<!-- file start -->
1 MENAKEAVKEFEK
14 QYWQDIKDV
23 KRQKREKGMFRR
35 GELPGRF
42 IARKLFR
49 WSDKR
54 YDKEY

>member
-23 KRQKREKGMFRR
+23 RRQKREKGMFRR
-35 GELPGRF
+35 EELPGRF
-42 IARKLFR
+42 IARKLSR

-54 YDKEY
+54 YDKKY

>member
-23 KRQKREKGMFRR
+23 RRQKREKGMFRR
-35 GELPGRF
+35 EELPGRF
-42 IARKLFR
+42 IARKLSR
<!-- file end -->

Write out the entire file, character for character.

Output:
1 MENAKEAVKEFEK
14 QYWQDIKDV
23 KRQKREKGMFRR
35 GELPGRF
42 IARKLFR
49 WSDKR
54 YDKEY

>member
-23 KRQKREKGMFRR
+23 RRQKREKGMFRR
-35 GELPGRF
+35 EELPGRF
-42 IARKLFR
+42 IARKLSR

-54 YDKEY
+54 YDKKY

>member
-23 KRQKREKGMFRR
+23 RRQKREKGMFRR
-35 GELPGRF
+35 EELPGRF
-42 IARKLFR
+42 IARKLSR